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What Is A FICO Score And How Does It Affect You?

Paying your bills on time and managing your credit wisely is the best way to earn a good FICO score.

By Scott Reeves

Your credit report and FICO score are interrelated but separate components of your credit history.

The FICO score, compiled by Fair Isaac Corporation (FIC), is derived from information in your credit report, including payment history, outstanding debt, length of time you’ve had credit, new credit and types of credit you currently have. The credit score is reported on a scale of 300 to 850. The FICO score doesn’t consider your race, religion, age, sex, marital status or where you live.

“Those three little numbers can make a big difference in your financial life,” says Gail Cunningham, Vice President for Business Relations at Consumer Credit Counseling Service of Dallas. “The credit score is a predictor of risk. The higher your score, the lower your interest rate on loans, credit cards and mortgages.”

The credit report includes personal information, a credit summary, account information, inquiries, collections, public records as well as instructions on how to dispute information in the report, a summary of your legal rights and tips on how to counter the effects of identity theft.

In general, the components of your FICO score include payment history, 35%; amount owed, 30%; length of credit history, 15%; new credit and types of credit used, 10% each.

The FICO score is based on the information compiled by the three major credit reporting bureaus and therefore may vary slightly. The median FICO score is 723.

In general, people with a score of 720 or higher have a good chance to secure loans at the best rates, sometimes with no collateral or down payment. A score between 680 and 720 usually means a loan won’t be offered on the most competitive terms. Those scoring between 620 and 680 will have little or no flexibility in securing a loan and the lender is likely to do everything by the book. Anyone scoring 580 to 620 will almost certainly be asked to provide additional information and make a case for compensating factors to secure a loan. If you score under 580, expect to be required to make a substantial down payment and collateral may be required, industry guidelines state.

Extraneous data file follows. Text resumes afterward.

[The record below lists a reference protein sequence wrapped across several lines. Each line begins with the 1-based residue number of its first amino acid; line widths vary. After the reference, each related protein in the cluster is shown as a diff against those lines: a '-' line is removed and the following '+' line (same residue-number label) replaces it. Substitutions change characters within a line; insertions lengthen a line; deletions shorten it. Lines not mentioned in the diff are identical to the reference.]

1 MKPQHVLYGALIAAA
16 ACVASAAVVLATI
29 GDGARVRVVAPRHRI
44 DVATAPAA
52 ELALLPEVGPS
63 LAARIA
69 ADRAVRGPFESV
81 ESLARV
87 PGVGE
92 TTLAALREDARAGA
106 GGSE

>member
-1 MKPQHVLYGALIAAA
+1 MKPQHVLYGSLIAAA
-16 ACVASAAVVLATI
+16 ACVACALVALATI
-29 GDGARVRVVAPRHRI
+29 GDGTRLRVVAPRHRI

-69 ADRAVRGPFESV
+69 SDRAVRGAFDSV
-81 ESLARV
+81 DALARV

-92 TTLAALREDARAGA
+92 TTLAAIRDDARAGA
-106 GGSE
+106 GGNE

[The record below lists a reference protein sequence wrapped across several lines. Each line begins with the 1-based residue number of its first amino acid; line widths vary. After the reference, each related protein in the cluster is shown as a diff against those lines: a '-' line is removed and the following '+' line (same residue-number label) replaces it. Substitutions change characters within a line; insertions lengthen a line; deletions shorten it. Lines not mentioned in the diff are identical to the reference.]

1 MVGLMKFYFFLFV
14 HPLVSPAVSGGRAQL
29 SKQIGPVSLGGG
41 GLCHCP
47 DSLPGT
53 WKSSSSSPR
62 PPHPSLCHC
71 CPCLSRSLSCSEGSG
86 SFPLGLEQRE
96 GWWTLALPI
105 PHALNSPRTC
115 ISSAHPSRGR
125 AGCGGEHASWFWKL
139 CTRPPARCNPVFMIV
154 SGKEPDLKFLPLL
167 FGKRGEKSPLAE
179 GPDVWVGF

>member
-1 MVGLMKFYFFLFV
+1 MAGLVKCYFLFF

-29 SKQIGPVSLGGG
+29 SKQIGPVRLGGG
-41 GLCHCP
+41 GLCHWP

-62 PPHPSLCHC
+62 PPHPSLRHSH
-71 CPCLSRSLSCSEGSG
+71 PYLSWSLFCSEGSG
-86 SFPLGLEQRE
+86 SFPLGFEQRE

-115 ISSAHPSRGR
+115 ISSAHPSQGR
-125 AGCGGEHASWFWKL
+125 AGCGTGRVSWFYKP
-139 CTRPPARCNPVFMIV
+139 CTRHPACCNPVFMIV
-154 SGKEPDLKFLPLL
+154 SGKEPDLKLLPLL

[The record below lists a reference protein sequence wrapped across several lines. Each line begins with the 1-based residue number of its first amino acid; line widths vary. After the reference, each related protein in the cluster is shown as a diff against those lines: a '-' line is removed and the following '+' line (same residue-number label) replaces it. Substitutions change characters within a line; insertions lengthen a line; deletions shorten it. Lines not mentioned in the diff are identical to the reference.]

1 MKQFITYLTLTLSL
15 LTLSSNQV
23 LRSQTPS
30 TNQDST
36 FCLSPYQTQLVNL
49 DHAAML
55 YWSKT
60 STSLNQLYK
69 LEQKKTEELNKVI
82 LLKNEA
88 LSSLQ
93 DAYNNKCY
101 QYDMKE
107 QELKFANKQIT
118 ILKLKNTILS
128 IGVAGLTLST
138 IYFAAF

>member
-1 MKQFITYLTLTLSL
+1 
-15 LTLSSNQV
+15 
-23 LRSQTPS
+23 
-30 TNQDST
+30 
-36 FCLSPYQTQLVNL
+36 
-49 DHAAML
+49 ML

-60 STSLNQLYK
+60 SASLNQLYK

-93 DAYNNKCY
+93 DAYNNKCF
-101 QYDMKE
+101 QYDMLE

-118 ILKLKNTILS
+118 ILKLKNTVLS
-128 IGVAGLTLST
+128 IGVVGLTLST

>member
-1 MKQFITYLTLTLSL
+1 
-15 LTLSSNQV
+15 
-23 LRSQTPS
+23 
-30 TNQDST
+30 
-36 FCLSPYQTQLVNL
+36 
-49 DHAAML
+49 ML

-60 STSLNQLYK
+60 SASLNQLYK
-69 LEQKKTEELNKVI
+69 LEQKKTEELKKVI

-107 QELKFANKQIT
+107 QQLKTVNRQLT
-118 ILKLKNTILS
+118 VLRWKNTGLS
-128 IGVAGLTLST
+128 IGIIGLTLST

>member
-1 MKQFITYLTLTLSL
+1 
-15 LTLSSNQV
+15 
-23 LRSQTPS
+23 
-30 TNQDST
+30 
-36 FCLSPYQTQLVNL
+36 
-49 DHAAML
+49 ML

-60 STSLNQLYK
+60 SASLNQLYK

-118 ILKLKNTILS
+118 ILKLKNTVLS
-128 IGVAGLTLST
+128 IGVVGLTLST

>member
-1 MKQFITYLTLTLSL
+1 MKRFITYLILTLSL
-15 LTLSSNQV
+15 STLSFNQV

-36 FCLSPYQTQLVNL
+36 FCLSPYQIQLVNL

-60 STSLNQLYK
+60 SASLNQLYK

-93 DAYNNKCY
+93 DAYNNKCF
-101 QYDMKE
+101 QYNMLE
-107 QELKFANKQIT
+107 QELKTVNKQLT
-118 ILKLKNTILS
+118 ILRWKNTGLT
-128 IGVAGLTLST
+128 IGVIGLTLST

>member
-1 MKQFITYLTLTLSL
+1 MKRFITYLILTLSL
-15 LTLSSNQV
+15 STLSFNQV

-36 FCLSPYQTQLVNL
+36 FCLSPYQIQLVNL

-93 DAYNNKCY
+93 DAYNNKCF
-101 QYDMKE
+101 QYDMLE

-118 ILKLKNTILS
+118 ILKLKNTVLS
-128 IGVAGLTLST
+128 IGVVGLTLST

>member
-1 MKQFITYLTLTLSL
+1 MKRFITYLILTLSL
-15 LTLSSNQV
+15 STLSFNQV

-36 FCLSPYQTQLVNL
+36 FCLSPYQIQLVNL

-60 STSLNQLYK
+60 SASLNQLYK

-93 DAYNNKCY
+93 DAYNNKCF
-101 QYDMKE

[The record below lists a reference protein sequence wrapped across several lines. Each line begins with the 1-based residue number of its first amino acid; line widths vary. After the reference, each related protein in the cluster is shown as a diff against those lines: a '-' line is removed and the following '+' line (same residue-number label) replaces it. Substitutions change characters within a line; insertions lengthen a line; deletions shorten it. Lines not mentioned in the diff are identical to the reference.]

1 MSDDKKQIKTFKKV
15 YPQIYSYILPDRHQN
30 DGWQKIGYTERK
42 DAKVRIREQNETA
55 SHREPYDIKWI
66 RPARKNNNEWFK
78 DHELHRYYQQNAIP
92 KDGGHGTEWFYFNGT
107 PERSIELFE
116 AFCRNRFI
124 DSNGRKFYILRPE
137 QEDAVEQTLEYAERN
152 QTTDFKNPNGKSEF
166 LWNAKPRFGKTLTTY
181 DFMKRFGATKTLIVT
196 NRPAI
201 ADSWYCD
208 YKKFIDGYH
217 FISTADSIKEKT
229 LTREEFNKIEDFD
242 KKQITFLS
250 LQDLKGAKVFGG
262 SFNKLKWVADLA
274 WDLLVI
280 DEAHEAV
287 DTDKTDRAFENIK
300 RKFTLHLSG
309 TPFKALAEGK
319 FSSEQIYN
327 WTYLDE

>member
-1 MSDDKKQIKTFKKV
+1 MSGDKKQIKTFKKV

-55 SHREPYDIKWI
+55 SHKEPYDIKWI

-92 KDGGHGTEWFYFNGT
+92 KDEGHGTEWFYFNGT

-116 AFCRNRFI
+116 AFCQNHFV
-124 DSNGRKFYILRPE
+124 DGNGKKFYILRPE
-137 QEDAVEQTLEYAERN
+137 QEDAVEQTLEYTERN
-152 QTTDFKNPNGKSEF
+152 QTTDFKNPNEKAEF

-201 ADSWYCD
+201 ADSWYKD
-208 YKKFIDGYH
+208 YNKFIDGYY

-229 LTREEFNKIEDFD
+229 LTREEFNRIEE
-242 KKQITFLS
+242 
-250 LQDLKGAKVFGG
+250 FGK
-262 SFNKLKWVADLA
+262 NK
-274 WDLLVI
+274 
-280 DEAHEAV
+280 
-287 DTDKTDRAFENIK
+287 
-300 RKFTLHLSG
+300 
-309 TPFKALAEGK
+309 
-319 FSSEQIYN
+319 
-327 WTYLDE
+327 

Paying your bills on time and managing your credit wisely is the best way to earn a good FICO score. Keep in mind that a negative item will affect your score more quickly than a string of positive items. Late payments will drag your score down in just a few months while paying bills on time may require six to 12 months to significantly boost your score.

Federal law requires the three major credit bureaus to provide consumers with one free copy of their report each year. To download and print a copy of your report from Equifax, TransUnion and Experian, click to, the official Web site for free reports.

The FICO score is usually available as part of a paid subscription to a credit monitoring service or a software package designed to help you manage your credit. The score may be available as part of a “free 30-day trial” that typically becomes permanent unless you cancel. After the trial period, the fee ranges typically from about $20 a month or about $90 for an annual subscription.
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